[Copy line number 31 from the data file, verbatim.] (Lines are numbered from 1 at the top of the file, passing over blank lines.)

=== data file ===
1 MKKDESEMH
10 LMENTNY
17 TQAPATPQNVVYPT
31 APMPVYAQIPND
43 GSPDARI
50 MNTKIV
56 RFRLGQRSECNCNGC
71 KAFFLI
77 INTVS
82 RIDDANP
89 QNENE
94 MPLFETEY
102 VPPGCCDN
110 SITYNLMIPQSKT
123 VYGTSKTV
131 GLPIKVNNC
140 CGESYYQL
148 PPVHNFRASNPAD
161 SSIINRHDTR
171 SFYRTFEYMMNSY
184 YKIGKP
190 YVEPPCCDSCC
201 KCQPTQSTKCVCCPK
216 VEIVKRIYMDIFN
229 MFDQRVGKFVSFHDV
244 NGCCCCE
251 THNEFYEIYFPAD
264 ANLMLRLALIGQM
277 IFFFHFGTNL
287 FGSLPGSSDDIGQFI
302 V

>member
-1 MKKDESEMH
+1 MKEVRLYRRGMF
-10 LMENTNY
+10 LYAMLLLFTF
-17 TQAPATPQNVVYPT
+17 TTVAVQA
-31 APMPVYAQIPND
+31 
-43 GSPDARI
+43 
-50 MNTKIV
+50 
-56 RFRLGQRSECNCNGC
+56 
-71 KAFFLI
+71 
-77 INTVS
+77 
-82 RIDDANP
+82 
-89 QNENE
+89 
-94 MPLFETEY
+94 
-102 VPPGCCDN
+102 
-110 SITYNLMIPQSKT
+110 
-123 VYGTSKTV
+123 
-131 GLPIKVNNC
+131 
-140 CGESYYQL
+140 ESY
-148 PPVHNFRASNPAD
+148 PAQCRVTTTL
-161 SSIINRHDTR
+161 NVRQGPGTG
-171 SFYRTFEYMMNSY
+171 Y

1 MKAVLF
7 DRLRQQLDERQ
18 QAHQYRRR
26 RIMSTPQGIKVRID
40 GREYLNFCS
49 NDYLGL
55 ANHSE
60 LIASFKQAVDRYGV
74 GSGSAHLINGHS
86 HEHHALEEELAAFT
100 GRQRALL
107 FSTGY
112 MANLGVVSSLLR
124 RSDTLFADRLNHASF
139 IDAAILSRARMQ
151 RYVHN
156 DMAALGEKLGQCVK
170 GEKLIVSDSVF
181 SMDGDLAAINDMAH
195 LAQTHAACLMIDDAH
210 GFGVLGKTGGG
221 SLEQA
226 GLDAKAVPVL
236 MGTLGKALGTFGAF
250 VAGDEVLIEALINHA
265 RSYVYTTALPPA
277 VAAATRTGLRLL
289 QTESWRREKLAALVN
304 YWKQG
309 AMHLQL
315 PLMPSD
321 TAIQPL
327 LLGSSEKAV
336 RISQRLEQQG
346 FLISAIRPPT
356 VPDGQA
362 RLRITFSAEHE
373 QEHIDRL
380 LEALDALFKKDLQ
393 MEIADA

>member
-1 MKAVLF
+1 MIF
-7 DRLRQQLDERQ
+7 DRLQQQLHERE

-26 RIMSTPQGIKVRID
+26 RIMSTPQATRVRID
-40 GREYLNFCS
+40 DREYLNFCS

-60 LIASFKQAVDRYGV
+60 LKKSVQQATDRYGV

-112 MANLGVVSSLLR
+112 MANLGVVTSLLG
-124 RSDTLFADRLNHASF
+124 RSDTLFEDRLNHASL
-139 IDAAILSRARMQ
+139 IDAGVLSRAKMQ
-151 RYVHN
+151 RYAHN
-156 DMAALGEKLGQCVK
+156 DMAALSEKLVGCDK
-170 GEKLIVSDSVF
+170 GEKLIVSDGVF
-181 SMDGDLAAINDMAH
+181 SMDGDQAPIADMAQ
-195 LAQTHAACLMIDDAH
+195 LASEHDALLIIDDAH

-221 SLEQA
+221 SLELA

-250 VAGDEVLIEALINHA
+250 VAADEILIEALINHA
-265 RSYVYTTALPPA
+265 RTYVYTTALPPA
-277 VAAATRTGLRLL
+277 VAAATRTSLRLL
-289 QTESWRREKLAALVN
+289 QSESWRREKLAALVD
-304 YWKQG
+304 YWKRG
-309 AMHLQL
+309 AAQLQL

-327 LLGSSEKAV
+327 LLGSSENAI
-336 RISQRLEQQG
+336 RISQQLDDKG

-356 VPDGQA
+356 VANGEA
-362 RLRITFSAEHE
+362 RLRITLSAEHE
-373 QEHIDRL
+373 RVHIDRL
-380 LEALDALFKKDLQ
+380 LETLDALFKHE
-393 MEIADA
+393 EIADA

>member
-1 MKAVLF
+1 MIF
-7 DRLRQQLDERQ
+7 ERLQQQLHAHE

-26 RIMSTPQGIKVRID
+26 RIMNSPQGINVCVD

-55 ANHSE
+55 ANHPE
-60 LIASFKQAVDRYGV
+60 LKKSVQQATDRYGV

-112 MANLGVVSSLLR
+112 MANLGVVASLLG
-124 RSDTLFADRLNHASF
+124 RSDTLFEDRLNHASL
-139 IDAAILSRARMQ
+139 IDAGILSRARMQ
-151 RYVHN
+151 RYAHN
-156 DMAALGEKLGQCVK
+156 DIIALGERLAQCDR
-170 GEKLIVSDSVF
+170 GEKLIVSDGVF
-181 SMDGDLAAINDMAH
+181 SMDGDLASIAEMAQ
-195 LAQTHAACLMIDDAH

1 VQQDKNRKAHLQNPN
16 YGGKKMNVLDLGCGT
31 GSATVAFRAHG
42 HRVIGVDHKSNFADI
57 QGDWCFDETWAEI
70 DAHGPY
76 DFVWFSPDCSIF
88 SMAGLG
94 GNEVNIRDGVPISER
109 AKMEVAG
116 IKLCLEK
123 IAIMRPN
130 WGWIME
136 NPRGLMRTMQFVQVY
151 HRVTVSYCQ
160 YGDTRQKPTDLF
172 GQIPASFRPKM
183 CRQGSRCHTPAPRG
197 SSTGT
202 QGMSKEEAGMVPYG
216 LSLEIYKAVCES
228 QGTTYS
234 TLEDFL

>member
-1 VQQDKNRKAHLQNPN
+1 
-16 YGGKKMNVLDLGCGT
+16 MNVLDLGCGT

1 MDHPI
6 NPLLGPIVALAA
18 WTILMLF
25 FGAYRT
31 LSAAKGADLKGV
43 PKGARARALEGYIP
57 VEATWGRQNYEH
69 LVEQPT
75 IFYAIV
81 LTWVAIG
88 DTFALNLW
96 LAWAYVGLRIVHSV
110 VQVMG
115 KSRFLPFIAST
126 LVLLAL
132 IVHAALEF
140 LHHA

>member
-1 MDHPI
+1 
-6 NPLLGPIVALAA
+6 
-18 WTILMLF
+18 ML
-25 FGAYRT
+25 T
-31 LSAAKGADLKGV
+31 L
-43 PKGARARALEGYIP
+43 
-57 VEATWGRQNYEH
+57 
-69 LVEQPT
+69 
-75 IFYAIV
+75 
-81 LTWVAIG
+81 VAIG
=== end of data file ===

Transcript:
302 V